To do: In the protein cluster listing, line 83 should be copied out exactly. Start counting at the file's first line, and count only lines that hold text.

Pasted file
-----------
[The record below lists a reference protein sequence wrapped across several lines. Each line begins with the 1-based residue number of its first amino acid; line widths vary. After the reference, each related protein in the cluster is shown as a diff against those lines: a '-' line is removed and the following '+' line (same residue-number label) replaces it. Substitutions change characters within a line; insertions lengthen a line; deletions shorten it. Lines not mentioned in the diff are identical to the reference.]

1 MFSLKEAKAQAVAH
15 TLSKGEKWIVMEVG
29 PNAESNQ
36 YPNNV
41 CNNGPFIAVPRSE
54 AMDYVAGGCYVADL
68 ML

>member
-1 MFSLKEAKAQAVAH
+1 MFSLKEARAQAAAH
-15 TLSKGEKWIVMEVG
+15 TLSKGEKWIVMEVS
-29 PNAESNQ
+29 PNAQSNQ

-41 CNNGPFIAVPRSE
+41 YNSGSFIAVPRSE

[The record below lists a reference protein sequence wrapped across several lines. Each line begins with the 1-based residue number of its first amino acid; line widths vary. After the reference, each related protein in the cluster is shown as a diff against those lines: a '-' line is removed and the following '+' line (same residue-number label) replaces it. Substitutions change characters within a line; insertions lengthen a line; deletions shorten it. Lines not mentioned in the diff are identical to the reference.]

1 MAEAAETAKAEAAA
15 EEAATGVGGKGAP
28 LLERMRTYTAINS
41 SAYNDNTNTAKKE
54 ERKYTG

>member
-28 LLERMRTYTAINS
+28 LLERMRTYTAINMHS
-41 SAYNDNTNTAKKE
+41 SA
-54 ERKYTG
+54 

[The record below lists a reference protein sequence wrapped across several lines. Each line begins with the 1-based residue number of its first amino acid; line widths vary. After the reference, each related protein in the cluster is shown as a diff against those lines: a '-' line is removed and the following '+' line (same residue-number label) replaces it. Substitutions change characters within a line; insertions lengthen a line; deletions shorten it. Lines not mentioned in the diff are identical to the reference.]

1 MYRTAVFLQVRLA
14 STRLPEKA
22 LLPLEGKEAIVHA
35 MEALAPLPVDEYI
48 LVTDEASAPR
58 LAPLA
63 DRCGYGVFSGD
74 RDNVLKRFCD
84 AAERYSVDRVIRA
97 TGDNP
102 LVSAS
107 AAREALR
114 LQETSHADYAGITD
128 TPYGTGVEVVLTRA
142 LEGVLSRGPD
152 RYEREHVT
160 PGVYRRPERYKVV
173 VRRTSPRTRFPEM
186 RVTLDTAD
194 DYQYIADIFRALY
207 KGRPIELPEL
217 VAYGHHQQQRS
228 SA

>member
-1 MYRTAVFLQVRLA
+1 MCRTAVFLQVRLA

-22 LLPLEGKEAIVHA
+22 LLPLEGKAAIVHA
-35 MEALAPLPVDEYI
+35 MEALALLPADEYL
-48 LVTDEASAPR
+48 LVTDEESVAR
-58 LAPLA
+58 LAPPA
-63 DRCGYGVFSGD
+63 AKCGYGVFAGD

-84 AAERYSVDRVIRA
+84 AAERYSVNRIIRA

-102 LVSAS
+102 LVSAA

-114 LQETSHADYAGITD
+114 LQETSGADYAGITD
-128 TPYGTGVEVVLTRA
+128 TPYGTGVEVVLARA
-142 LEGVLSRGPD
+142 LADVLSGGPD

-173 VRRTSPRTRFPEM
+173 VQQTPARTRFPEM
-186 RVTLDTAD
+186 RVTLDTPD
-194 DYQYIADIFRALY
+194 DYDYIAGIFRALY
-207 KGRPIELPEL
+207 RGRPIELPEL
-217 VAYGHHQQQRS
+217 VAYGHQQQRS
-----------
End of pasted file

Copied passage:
+194 DYDYIAGIFRALY